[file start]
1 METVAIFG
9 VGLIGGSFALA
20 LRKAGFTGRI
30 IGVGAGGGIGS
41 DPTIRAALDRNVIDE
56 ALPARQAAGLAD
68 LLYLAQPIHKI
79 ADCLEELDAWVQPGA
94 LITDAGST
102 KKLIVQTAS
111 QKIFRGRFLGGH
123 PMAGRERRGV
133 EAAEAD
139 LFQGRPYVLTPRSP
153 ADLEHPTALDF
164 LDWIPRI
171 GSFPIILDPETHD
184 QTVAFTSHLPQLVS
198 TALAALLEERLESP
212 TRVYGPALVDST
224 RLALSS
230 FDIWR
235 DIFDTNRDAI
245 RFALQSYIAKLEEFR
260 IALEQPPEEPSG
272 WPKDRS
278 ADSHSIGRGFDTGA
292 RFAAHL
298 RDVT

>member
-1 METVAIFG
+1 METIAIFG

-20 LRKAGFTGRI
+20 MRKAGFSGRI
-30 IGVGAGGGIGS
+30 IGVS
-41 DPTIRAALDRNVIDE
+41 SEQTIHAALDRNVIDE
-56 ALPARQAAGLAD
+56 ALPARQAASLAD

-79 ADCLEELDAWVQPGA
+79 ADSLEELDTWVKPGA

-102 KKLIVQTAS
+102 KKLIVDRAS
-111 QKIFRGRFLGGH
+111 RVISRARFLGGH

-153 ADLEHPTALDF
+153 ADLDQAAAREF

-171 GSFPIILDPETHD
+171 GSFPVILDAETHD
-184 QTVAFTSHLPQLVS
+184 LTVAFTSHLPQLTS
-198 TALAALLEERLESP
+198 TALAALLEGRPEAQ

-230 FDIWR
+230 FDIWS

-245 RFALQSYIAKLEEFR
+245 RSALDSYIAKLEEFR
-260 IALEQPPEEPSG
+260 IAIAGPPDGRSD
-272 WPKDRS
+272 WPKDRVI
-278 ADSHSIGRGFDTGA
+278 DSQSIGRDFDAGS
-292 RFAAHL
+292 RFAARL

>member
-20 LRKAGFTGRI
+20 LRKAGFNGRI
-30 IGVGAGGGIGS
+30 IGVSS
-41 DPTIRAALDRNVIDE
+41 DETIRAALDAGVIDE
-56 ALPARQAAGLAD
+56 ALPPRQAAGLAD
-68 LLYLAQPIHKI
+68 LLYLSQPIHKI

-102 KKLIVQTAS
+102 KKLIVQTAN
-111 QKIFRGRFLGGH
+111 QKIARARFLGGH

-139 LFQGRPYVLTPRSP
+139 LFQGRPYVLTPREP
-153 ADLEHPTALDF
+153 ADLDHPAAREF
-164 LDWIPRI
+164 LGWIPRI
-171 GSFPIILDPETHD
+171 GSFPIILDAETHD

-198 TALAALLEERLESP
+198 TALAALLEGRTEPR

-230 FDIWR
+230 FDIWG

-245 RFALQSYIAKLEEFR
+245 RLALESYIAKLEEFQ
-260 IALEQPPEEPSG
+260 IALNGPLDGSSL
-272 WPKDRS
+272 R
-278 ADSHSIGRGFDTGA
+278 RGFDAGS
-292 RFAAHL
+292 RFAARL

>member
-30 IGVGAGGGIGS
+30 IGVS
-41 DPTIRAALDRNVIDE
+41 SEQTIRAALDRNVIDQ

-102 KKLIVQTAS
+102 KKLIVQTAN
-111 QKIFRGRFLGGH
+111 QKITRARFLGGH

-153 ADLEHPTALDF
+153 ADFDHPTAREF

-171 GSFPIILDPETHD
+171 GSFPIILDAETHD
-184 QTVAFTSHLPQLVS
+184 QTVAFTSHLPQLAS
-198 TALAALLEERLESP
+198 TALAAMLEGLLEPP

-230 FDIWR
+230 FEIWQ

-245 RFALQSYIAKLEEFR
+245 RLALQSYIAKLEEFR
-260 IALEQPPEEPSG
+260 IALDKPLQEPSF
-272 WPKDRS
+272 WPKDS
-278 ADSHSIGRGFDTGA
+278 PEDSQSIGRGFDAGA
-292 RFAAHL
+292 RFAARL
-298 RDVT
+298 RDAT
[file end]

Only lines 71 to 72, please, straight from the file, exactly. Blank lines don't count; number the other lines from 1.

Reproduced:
+30 IGVSS
-41 DPTIRAALDRNVIDE